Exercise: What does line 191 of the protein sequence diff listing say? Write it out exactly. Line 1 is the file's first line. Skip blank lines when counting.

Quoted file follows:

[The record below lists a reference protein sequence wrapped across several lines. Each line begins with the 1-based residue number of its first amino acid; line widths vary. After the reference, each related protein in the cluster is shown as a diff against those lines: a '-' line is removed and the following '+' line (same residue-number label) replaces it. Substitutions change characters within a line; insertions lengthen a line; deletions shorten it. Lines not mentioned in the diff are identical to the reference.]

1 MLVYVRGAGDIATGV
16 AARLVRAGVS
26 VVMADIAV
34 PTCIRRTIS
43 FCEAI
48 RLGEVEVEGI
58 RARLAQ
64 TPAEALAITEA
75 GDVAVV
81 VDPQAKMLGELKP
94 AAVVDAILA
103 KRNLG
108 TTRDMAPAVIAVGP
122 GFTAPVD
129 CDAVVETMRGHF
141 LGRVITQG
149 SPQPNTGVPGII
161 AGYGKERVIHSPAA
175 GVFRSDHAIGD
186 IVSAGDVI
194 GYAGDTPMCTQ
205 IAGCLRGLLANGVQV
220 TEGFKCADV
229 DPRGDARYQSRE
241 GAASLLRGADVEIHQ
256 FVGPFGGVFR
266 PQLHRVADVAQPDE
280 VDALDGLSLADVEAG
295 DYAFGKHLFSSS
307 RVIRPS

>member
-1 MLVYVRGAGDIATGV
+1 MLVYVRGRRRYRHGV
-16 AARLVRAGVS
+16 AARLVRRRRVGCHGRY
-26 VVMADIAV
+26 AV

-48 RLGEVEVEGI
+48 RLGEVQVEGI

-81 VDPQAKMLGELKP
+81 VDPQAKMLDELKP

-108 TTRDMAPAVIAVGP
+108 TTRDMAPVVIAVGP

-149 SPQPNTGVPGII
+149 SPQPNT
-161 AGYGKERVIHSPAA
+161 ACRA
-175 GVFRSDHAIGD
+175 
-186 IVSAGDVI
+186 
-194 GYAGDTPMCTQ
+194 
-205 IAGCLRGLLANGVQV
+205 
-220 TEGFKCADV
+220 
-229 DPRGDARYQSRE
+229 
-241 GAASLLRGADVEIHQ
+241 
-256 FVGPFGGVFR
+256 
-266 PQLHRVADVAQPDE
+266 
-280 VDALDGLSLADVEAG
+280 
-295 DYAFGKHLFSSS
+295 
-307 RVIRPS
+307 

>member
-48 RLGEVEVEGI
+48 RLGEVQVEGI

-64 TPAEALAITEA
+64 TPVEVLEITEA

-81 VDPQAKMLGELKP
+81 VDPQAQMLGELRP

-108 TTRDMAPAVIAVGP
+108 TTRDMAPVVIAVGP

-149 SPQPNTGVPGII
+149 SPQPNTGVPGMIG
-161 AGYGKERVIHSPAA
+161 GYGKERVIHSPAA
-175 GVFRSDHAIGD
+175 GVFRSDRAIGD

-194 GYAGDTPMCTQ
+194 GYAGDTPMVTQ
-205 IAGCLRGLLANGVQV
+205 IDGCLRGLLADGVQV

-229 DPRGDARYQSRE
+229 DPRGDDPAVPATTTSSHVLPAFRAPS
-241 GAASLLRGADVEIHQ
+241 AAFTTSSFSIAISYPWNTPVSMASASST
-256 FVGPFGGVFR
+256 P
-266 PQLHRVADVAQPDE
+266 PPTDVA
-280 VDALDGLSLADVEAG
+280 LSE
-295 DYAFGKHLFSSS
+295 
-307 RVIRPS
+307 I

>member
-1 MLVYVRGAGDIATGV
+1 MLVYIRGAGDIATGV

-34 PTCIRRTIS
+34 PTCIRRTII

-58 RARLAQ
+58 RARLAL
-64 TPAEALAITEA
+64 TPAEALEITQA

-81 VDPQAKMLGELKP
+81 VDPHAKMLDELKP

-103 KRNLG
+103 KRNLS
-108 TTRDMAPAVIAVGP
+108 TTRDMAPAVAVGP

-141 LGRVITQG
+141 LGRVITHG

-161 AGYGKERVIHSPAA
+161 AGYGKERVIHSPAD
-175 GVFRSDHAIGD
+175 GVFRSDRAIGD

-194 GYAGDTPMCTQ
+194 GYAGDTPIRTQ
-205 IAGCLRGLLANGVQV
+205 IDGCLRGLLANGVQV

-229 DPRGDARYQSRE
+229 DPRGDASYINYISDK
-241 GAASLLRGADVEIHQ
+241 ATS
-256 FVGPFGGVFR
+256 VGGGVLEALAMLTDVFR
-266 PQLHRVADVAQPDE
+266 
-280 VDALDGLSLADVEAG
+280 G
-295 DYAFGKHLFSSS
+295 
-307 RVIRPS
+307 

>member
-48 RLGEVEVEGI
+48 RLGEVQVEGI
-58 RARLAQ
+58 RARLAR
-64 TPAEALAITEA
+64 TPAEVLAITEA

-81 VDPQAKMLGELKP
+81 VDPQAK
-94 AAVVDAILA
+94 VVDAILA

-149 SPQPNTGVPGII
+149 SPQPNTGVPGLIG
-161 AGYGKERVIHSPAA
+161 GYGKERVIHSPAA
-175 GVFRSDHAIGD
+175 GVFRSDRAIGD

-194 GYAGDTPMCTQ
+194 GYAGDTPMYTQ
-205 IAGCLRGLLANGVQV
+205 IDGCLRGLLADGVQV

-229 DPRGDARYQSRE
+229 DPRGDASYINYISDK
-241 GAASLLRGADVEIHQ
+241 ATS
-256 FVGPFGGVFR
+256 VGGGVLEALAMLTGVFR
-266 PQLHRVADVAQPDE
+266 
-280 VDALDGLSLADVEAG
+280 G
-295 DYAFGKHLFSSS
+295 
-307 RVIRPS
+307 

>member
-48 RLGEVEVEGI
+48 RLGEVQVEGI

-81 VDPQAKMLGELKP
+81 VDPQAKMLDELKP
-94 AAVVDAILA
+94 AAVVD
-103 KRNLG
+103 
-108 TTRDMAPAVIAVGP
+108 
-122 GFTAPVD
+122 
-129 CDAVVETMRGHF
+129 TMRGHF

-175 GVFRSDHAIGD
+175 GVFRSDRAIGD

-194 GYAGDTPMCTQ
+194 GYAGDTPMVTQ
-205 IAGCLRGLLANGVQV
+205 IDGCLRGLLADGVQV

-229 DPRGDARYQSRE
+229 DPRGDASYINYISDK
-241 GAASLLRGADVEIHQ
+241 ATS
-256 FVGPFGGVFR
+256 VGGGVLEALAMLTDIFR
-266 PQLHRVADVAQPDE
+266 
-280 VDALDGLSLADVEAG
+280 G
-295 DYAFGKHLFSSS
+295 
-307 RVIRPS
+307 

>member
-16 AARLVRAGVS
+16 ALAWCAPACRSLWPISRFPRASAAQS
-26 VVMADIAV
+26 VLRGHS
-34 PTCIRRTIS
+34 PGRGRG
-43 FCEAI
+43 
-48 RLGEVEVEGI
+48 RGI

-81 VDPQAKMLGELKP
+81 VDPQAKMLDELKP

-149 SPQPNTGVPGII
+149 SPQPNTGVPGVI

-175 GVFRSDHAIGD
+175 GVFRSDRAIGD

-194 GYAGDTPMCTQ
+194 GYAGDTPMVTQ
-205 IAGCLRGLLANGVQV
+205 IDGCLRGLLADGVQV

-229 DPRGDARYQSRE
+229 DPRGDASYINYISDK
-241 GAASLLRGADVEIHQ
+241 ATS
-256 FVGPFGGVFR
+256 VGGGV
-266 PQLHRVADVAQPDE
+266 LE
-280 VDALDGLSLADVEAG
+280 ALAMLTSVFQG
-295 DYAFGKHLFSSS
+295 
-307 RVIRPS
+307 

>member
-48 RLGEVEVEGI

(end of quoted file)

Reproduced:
-122 GFTAPVD